Creating your personal cloud

Thanks to a revolution in mobile technology and personal devices, people are now creating their own personal clouds to store and retrieve their information seamlessly from wherever they are. How does this work?

這個頁面上的內容需要較新版本的 Adobe Flash Player。

取得 Adobe Flash Player


Using a combination of smartphone and tablet technology, media servers and notebook computers, customers are today able to access their devices across multiple locations from multiple computers.

Customers create their own personal cloud by storing all of their data on computing devices in multiple locations. Personal data including photos and video would be stored on a media server device in the home. Professional information might reside on a media server in the office. They then bind all of this content together into a seamless cloud by creating an account that enables them to access that information remotely, using personal mobile devices.

The cloud that the customer creates for themselves is then easy to access by clicking an app in the smartphone or tablet to access their home media sever. This enables them to enjoy their content everywhere and share media including videos, photos, and music to their social network with the touch of a button (or the swipe of a fingertip!)

Building a personal cloud in this way creates some remarkable possibilities. Today, a freelance designer may window-shop along fifth avenue, taking pictures with their smartphone. They can store these pictures on their media server device at home.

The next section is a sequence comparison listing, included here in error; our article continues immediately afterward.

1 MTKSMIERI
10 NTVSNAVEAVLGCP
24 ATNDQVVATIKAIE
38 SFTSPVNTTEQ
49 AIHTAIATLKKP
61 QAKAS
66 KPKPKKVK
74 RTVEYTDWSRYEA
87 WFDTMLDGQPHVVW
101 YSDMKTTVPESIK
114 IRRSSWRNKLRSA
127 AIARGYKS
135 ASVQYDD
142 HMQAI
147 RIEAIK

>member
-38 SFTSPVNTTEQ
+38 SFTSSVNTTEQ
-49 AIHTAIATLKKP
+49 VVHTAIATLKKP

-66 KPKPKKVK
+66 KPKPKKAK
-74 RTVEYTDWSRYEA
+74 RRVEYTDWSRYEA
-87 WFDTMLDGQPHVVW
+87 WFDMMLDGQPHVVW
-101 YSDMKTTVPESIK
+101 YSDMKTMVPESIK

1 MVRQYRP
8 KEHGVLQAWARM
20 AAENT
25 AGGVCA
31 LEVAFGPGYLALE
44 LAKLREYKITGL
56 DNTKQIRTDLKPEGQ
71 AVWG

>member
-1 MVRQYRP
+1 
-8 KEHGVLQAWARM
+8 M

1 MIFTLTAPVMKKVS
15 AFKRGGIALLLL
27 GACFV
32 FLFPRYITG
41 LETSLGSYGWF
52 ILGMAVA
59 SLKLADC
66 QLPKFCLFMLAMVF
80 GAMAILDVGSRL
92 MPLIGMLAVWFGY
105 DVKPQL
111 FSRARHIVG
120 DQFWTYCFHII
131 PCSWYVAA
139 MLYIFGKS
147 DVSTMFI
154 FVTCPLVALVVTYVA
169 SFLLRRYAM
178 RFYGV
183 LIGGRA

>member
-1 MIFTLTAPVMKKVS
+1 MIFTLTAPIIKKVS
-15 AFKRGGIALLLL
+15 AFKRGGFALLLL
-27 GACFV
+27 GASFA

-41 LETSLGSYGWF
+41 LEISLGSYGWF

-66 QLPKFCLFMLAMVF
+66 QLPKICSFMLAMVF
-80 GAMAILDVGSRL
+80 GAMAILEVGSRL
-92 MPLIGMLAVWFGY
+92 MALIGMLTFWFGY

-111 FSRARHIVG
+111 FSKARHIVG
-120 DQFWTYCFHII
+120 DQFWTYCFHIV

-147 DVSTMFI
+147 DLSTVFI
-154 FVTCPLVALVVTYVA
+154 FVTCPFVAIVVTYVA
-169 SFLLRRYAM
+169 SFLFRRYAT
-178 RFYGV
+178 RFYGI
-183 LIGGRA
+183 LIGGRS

When the freelancer flies to another city to visit a client, they take their tablet computer along. In the client’s office, the freelancer uses the tablet to access their desktop computer at home, logging into the personal cloud account that they created to search through their artwork.

The client then wants to know more about their other work, so the freelancer accesses another portfolio, residing on the media server at their office. To the freelancer and their client, it doesn't matter where the data resides; the personal cloud that they have crafted now takes care of it all.

That same freelancer might be unwilling to store their photos on an Internet-based cloud storage service, which can be expensive. Many of them limit users to 5 GB of storage or less, and yet most people have at least 500 GB of storage on their computers.

Storing files on a personal cloud is far more secure than putting them on the Internet. Cloud service providers can store a customer’s data anywhere, in any country, and the customer will not be aware of its location, or the security measures taken to protect it. When stored at home, your files are under your control. You control the equipment that stores your files, along with the username and password details that protect it. You control the encryption of your personal data, and no third party can access it.

Why store a tiny subset of your information insecurely online, when you can create a personal cloud, storing it on media server storage in the home? You can then use your personal mobile devices, such as smartphones and tablet computers, for fast, multi-location access.

With a personal cloud of your own creation, you can then share these files using social networking services such as Facebook, via your mobile device. Later on, while the freelancer has lunch at a coffee shop, they remember that they wanted to show several of the pictures to friends on Facebook. They can access their network attached storage to find those pictures and upload them.

With media server so effective and convenitent, it makes sense to create personal clouds, where your data is close at hand, even when it is on the other side of the country.

At the end of the day, our freelancer settles down at a restaurant to wait for a supper appointment with his friend. The freelancer is half an hour early, so decides to catch up with a high-definition TV show, streamed from his home media server. This is the world of the personal cloud. Don't you want to be a part of it? Learn More